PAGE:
Rocky grabbed the stand below Dex’s grip, ready to fight for it.  As he did, his thumb brushed the skin of Dex’s hand, and a little shock went through him, as if the mike hadn’t been properly grounded.  But it wasn’t electricity, at least, not the manufactured kind.  Dex’s skin was warm and silky and made Rocky remember how long it had been since the last time he’d felt a man’s touch.

“Okay, okay, whoa, whoa!” Adam said, inserting himself between the two singers, holding up his clipboard like a wall.  “This is a concert, guys, not a rumble.  And look out there,” he said, pointing at the gathering audience.  “Check out all those cell phones filming this right now.  You guys want promoters to think of you as troublemakers?  Because that’ll do it.”

Dex took a step forward, pushing into Rocky’s space.  Their faces were inches apart, and Rocky felt himself get weaker, but not with fear.  Dex’s body heat was intense, and the glower on his face reminded Rocky of what a man looked like, when he had Rocky on his back, legs up, ready to penetrate him and ride him hard…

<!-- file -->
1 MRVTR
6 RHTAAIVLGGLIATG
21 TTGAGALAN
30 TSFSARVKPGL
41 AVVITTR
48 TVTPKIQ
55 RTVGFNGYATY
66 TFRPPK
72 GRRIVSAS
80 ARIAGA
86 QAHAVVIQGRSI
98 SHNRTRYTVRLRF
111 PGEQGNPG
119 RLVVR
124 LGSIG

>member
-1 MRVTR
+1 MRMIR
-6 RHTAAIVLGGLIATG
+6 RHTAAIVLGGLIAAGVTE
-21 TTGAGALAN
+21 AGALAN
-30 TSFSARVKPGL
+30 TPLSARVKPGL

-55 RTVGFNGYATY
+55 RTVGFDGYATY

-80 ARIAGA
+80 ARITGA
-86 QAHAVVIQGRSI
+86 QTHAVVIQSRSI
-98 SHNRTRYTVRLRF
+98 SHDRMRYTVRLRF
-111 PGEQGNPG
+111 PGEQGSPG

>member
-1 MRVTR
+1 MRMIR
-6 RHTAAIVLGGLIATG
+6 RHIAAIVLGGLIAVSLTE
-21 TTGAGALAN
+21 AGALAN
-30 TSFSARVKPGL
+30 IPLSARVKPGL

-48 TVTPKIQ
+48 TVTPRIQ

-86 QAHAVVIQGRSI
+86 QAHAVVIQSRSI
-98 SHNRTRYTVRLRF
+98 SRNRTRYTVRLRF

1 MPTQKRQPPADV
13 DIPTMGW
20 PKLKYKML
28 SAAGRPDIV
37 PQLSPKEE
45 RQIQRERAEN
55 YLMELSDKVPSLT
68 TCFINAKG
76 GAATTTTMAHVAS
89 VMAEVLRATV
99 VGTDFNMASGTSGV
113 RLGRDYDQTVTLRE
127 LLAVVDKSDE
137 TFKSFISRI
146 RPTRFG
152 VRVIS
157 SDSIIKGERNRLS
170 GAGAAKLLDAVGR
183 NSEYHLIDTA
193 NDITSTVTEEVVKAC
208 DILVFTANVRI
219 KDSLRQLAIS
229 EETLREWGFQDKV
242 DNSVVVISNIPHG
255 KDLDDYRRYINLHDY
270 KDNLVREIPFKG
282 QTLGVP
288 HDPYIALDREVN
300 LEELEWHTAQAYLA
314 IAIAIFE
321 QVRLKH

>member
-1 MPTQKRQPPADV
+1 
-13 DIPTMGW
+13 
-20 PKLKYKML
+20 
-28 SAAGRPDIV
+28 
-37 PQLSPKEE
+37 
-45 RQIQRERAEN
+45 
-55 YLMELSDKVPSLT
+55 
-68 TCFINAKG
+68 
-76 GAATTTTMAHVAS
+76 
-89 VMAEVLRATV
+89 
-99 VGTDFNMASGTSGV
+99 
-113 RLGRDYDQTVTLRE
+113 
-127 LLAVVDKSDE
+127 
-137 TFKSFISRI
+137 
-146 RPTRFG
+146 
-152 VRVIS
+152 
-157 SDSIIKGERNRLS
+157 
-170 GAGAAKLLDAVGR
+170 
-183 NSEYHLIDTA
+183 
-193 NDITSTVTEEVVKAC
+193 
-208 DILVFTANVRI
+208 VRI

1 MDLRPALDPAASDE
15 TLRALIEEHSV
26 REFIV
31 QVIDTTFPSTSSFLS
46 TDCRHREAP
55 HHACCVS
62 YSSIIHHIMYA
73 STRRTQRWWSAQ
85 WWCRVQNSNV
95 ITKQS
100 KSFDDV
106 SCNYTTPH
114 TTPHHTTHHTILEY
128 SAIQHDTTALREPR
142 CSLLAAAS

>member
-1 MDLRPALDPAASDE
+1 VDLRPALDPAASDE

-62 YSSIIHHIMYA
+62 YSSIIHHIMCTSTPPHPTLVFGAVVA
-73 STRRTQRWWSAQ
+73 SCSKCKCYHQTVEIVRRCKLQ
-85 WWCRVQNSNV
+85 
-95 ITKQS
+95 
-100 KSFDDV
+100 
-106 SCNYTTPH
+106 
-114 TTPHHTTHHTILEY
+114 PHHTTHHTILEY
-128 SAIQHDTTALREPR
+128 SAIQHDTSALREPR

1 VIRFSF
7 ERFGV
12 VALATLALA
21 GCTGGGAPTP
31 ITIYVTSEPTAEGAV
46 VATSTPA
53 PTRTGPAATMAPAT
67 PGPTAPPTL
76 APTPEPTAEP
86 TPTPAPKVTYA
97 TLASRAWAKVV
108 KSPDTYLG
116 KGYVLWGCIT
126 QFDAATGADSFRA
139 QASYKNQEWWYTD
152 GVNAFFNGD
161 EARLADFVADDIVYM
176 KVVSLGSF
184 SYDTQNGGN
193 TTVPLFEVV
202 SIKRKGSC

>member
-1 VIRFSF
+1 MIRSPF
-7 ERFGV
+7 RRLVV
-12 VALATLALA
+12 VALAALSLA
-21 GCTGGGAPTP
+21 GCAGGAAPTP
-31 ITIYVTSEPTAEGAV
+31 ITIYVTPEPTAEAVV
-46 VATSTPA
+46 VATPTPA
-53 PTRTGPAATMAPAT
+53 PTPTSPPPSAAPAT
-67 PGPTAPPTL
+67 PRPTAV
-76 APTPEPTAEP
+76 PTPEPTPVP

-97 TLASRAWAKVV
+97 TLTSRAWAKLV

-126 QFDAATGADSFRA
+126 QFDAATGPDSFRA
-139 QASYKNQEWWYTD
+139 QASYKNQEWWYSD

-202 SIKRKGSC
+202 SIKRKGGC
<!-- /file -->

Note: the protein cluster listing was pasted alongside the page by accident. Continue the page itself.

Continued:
Rocky’s lips parted, and he gasped a little.  He knew hot sex when he saw it, and God knows he knew pent-up lust and desire when he saw it, too.  Dex wasn’t this close so he could threaten Rocky, he was this close because…he wanted to be.  Whether he’d admit that to himself or not. 

Dex blinked, his eyes widened at Rocky’s response to his proximity – not intimidation, but something else. 

Rocky saw the fear in Dex’s eyes, the dilation of his pupils at the realization that he was
this close
to another man and if they weren’t gonna fight, there was only one other reason for it... 

Rocky smiled.  All he had to do was reach out and touch Dex, and this repressed closet case would fucking cum in his jeans.

Dex backed off.  “Fine, fuck it.  We’ll take midnight.  That’s when the real fans are out anyway.”  He stormed off stage, his band in tow, and though they looked back with glares and flipped fingers, it was all for show.

Rocky let out a breath he didn’t know he’d been holding.  They went on with their sound check, Rocky listening closely, nodding or shaking his head at the different monitor levels and EQ.  But this was all automatic, years of experience kicking in, as his conscious mind was on another path altogether.

Dex Dexter.  Fuck.  The dude was a class A closet case.  And, yeah, okay, admit it.  He’s fucking hot.